Pigs use mirrors, crows know physics, and bees hold democratic dance-offs.
1. Crows know physics
Not only can crows recognise faces to differentiate between predatory and benign species, they also understand basic physics, have been known to change entire migration patterns to avoid farms where crows have been killed in the past, and may even memorize city garbage routes so they can snag the inevitable food droppings on trash day.
Talk about some of the smartest animals! Cool, calculating, and known to harbor a grudge, crows shouldn’t be compared to gangsters, per se, but we do feel obligated to remind you that a group of them is called a murder.
2. Pigs use mirrors
Pigs may as well be man’s best friend, according to a 2015 paper from the International Journal of Comparative Psychology.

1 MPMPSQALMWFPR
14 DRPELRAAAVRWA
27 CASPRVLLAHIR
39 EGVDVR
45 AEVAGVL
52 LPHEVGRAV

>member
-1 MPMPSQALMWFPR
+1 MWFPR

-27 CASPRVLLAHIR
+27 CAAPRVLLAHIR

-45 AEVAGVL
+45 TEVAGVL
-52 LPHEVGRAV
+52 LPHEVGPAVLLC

Like dogs, pigs have been shown to understand emotions, demonstrate empathy, solve mazes, learn simple symbolic languages and, most adorably, make best friends.
As some of the smartest animals in the world, the youngest pigs even put our youngest humans to shame.
In an experiment where wee British piglets had to use mirrors to divine the path to a hidden bowl of food, piggies as young as six weeks old learned the concept of reflection within a few hours—a milestone that takes baby humans several months to grasp.
3. Octopi are master escape artists
True prison-breakers of the sea, these tentacled creatures have proven time and again their talents for popping lids off screw-top jars, compressing their bulky bodies through slit-small holes, and climbing impossibly out of aquarium tanks to their freedom.
Otto, a German aquarium octopus, was even known to throw rocks at the glass and spray water at overhead lamps to short-circuit the annoyingly bright lights (on more than one occasion).
Add to their rap sheet the recent innovation of assembling shelters from coconut shells, and there’s no denying cephalopods will one day be our overlords. But would you call their plural “octopuses” or “octopi”?